Saturday, November 12, 2005

Corelli and the Bible

Besides Rimanez' constant comparisons to angelsor Satan, I noticed a few biblical references in "Sorrows of Satan", and realized that this blog would probably be a good place to point them out. One of the references was Rimanez' allusion to Jesus' parable of the richyoung man in the book of Mark (New Testament):

"Jesus looked at him and loved him. 'One thing you lack,' he said. 'Go, sell everything you have and give to the poor, and you will have treasures in heaven."
Mark 10:21 (NIV)

Rimanez tells Tempest to "let all this false and frivolous nonsense go, and [him] with it!" (235). He is talking about Tempest's money and power. He then tells Tempest, "as Christ said to the rich ruler--'Sell half thou hast and give to the poor.' " (235) Rimanez says"half" instead of "all" for the reason that Tempest knows little about The Bible. He even cofesses it. To him, "the New Testament was of all books in the world the most unfamiliar" (266). Rimanez can get away with misquoting The Bible on purpose.

Why else would Rimanez say this to Tempest? Perhaps he does it to ruin the word of God, simply by changing it and getting someone to believe it as true. Or perhaps he is trying to look good. Quoting from the bible might make him look like an honest, good person, following a righteous path. And if Tempest agrees to his suggestion, at least he still has the other half of his money, an amount that would be large enough to continue ruining his life. It is interesting how Lucio makes himself look like the good guy by telling Tempest to give away his money to charity. He does this on more than one occasion in the novel, and he also adds that he himself gives to charity consistently (57). Why do you suppose Rimanez would try and convince Geoffrey to do the right thing, like give his money to charity? Does it influence Tempest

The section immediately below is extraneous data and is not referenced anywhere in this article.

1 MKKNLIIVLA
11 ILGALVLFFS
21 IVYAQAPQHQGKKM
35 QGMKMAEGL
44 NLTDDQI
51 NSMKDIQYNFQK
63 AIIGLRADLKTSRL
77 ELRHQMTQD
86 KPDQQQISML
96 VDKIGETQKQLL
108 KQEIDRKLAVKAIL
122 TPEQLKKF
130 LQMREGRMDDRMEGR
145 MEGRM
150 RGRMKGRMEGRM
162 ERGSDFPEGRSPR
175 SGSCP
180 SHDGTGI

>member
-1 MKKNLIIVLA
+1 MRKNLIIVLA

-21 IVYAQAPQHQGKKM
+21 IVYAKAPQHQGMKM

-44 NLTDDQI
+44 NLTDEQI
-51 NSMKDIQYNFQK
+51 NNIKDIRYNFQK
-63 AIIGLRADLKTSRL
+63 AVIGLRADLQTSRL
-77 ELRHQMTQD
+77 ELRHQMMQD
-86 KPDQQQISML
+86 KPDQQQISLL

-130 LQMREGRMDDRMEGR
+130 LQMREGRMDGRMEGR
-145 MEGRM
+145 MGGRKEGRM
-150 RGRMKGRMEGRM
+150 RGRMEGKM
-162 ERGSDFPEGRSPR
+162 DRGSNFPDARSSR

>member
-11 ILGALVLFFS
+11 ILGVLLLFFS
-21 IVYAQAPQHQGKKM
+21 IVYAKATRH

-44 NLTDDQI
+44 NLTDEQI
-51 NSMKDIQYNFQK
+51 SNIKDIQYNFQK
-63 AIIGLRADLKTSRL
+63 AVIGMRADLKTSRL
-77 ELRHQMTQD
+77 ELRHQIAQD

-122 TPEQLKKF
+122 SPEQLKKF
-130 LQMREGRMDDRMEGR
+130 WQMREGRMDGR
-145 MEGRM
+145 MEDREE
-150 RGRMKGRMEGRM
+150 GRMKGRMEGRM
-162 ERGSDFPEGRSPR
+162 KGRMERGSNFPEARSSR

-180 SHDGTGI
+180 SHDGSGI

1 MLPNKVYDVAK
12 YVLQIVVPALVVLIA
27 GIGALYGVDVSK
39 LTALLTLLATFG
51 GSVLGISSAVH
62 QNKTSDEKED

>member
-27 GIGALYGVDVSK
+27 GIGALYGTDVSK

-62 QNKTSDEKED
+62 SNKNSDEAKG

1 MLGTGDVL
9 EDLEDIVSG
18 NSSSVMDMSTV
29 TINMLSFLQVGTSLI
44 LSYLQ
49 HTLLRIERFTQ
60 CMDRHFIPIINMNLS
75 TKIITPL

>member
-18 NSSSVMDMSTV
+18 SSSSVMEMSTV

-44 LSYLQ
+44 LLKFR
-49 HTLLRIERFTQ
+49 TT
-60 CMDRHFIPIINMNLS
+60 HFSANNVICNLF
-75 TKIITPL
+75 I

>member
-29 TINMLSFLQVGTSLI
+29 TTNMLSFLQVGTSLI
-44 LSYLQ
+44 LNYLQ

Another biblical reference is found soon after Lucio's encounter with Mavis Clare, when he tries to convince her to accept him as a close companion, as he is for Tempest. Geoffrey is thinking about Mavis Clare: "Somehow I felt that of late she had been more or less adiscordant element whenever she had joined our party. I admired her--in a sort of fraternal half-patronizing way I even loved her--nevertheless I was conscious that her ways were not as our ways--her thoughts not as our thoughts." (285) In the Old Testament we find:

'For my thoughts are not your thoughts , neither are your ways my ways,' declares the Lord
Isaiah 55:8

This reference gives birth to the thought that Mavis Clare represents virtue, holiness and morality in the novel. She is the opposite of Rimanez in many ways, and seems to rise above all the others, according to tempest.


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